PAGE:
The Breslin Rib Steak
Dry aged USDA Prime rib steak served with thrice-cooked chips and Béarnaise sauce.
Removing the cap
The fat cap is removed from an aged rib.
Portioning the steaks
The Breslin takes whole aged ribs that have had the chine bone removed to make it possible to cut the steaks by hand with knife.
Exposing the eye of the rib (the longissimus muscle) reveals that this is indeed prime beef.
The aged crust is whittled away.
Frenching the rib
The large block of fat at the end of the rib is removed.
Removing the fat
A sideways slice removed the fat.
The raw steak
After the fat is removed and the bone cleaned up, the steak is ready to cook.
Copious amounts of salt are added to the steak, but no pepper, as Bloomfield and Lecki feel that it leaves a scorched taste. Instead, pepper meets the steak after cooking.
Into the pan
The steak is placed on its fatty edge into a Swiss steel pan. No additonal fat goes in—the meat cooks entirely in its own fat.
The fat cap is now seared.
Searing all sides
Next the edge of the cap, or spinalis dorsi, is seared.
Searing the bottom
The entire circumference is now seared.
Once seared all around the edge, the steak goes face-down in the pan.
Developing the crust
Lecki constantly moves the steak around the pan to sear it evenly and avoid the grey band on the edge of the steak that signals overcooked meat.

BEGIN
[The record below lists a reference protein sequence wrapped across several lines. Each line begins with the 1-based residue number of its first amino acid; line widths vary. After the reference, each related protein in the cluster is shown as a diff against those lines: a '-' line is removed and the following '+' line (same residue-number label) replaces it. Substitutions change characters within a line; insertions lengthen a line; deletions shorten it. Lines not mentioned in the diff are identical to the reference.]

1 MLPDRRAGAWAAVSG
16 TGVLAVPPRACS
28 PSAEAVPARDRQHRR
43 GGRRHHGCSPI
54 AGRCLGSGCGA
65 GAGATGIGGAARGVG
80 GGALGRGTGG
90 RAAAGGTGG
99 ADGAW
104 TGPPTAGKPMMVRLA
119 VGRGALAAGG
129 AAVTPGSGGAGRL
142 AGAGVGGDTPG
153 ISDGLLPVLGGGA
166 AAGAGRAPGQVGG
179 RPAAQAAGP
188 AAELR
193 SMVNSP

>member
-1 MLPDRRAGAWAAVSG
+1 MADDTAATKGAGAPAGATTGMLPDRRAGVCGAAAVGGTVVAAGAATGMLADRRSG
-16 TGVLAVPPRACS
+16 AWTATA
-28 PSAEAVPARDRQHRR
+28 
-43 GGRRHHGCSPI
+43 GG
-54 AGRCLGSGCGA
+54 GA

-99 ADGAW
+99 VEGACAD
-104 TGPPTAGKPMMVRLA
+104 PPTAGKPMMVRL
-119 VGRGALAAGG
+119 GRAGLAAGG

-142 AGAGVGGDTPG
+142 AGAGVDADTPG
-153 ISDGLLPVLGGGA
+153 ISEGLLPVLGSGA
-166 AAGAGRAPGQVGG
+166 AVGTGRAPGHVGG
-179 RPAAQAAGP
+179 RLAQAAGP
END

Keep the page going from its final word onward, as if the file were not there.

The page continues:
Rendered fat bastes the steak.
Basting fat also covers any uneven spots.
The dark crust of evenly seared meat.
Once the steak is flipped the basting continues.
The finished steak
The steak is ready for a rest before being presented to the table.
An inverted saucer is placed in a shallow bowl.
Resting the steak
This keeps the crust crisp and out of the way of juices, which collect in the dish and are used for saucing later.
Seasoning the rib steak
After resting for around 10 minutes the steak is seasoned with Jacobsen salt from Oregon.
Jacobson's salt has a wonderful crunch.
Olive oil from nocellara olives is used on the steak, chosen for its grassy and spicy flavor.
Pepper and lemon
The steak is finished with fresh pepper and a squeeze of lemon.
Ready for presentation
The whole steak is presented at the table before being taken back to the kitchen for slicing.
Honing the knife
Lecki makes sure her blade is in tip top shape.
Removing the bone
Lecki cuts the bone from the muscle.
The steak is sliced.
Arranging the plate
The steak is served on a wooden cutting board.
The arranged steak
Almost ready for the guests.
A final sprinkle
More Jacobsen salt.
...and a smile.
Left over from resting.
The juices are drizzled over the finished steak.
Lecki finishes off the steak with the juices from the resting bowl.
The Breslin Steak
Ready for service.